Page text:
Northern – December 2-3, 2021 Southern – December 15, 2021
2022 Salmon Outlook
All First Nations and stakeholders invited to attend. 
December 16, 2021 
Deadline for new CSAF proposals January 27, 2022
Meetings to review and discuss potential changes to IFMPs and opportunity for focussed discussion on key IFMP issues      Fraser Forum – January 18-20 2022  Northern IHPC – February 2, 2022 Southern IHPC – February 8, 2022
Draft IFMPs released for public review & commentFebruary 24, 2022
Meetings to review draft IFMPFraser Forum – March 1-3, 2022 Northern IHPC – March 9, 2022 Southern IHPC – March 10, 2022
2022 Revised Salmon OutlookApril 5, 2022
Deadline to submit comments on draft IFMP April 15, 2022
Final Meetings for discussion on IFMP feedback  Fraser Forum – Apr 12-14, 2022 Full IHPC – May 4-5, 2022
Target for public release of salmon IFMP June 30, 2022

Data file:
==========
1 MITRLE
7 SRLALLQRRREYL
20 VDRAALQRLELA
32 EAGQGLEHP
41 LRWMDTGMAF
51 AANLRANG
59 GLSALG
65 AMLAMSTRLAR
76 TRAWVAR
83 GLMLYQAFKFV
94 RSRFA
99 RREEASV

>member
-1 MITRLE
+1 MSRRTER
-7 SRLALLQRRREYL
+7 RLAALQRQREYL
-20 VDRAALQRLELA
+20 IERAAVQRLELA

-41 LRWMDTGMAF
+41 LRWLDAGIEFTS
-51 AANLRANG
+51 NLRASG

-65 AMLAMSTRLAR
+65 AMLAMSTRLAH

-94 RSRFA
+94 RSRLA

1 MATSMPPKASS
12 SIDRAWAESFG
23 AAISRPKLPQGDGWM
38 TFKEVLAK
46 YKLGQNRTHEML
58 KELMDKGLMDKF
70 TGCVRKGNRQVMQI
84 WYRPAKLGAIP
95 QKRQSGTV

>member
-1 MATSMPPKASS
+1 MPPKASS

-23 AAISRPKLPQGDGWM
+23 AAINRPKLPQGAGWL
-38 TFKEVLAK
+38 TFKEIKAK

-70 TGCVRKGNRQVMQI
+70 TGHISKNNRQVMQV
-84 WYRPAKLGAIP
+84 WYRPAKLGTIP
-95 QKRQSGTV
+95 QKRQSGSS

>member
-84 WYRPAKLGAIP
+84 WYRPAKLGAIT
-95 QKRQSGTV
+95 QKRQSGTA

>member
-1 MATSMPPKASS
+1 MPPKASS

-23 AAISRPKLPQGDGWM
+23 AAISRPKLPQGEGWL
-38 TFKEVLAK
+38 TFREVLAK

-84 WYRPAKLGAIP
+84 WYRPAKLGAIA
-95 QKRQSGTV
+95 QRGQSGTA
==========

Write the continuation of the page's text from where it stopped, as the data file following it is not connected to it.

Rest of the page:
Correspondence from DFO Pacific Salmon Management Team, DFO.PacificSalmonRMT-EGRSaumonduPacifique.MPO@dfo-mpo.gc.ca

The notice includes a lengthy description of the planning considerations for these IFMPs. The table of contents gives you an idea of what’s to come:

It’s almost a year old, but this review and comment on DFO’s last exercise in consulting FNs and stakeholders – their terms to segregate Canadians – toward developing salmon IFMPs is worth a quick read. If nothing else, you may appreciate that the south coast of Vancouver Island isn’t the only fishery trying to understand the logic of DFO fishery management decisions constrained by court decisions and politics, and sometimes the hard data that suggests they’re managing some salmon and steelhead to extinction.

Salmon and Politics, Again

Jeffrey Young of the David Suzuki Foundation, an environmental non-government organization, was interviewed for an article published in the July 8th edition of the National Observer.

Mr. Young presumably has a goal of finding, “…solutions to conserve and recover wildlife like Pacific salmon and orca.” Which isn’t obvious from the views he expresses on the subject, which seem to belie his statement that, “I’m motivated to work with everyone to put these solutions into place.” And if everyone doesn’t agree with Mr. Young’s analysis?